So overall it was a really enjoyable seminar. Plenty to take away and explore further as well as a reaffirmation of the maxim that the best way to learn and develop your understanding of karate is to get hands on and enjoy how karate feels.

Many thanks to Leigh Simms for being an excellent host, the fellow karateka I trained with for their patience when I was fumbling my way through some of the techniques and to Iain for sharing his knowledge in his unique affable style.

Learning in the land of the red dragon

As much as I enjoy martial arts training I don’t think it does any harm to give my body a little break when summer holiday time comes around. The last couple of years a place called Tenby in Wales has been our destination for a great British beach holiday.

Tenby has got a fabulous set of beaches and despite being on holiday I enjoy going for a morning run down to the end of the south beach and back. At the end of the beach it starts to give way to the land as it slopes down from the coastal high ground. It’s here I take a few minutes to enjoy the view and have a bit of a stretch before setting off back down the beach.

On the second morning when I was stood on the higher ground after running the 1st length of the beach I started thinking about Chinto the shipwrecked Chinese martial artist and the kata said to be named after him. It’s a kata I’ve been looking forward to studying after reading about the story of him being challenged by the Okinawan martial arts master Matsumura.

The kata features some interesting techniques and standing there I thought about the moves and techniques and what some of their practical combative applications might be. I wouldn’t say I came to any concrete conclusions but looking at the beach I started thinking about the impact of the terrain on the ability of a martial artist to execute different techniques and also how that terrain could offer opportunities to disadvantage their opponent.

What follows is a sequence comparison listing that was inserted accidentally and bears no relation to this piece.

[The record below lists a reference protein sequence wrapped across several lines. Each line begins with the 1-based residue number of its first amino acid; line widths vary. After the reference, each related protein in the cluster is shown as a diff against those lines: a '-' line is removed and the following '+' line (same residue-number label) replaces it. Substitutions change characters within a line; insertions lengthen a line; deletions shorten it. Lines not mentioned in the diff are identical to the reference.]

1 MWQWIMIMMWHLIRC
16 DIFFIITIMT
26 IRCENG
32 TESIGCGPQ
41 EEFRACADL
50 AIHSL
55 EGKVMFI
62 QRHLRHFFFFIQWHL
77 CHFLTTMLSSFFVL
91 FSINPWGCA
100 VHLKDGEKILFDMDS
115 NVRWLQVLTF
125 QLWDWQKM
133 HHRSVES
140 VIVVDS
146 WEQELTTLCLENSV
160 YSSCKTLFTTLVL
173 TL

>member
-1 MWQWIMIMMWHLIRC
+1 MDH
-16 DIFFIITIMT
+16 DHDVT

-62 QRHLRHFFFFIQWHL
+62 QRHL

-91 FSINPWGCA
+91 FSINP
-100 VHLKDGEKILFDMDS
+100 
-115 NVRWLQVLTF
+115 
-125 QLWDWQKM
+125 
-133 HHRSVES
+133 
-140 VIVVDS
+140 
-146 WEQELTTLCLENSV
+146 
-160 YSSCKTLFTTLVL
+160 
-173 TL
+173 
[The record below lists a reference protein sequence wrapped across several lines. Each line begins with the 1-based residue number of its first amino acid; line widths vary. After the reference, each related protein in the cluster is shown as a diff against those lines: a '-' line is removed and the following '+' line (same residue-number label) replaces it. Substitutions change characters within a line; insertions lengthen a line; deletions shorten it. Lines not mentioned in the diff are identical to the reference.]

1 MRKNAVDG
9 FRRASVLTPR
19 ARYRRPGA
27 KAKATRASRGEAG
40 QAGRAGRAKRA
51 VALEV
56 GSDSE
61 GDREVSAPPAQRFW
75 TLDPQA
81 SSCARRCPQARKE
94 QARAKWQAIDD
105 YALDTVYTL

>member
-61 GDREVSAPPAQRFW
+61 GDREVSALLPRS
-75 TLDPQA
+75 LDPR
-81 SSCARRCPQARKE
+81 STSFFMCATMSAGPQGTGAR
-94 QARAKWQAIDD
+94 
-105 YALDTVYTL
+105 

I’d also taken along a book on Phoenix Eye Fist Kung Fu I’ve had for a while but hadn’t had a chance to take a really good look at. Phoenix Eye Fist Kung Fu or Chuka Shaolin originated in South China. Okinawa’s position relative to China means that it had connections through trade etc. with China. When I’ve read about Okinawan martial artists who played a part in Karate’s evolution many had received instruction in Chinese fighting arts or had even travelled to China and studied there.

It was interesting to take a look at Chuka Shaolin and see similarities between some of it’s techniques and those of Karate. For example the book, The Secrets of Phoenix Eye Kung Fu by Cheong Cheng Leong and Mark V. Wiley, concentrated on the techniques contained in a two person fighting form. In terms of stances it showed the Horse Riding Stance and Hanging-horse stance. The Horse Riding Stance was just like Karate’s Shiko dach, known as horse stance, while the Hanging-horse stance matched Nekoashi dach, known as cat stance.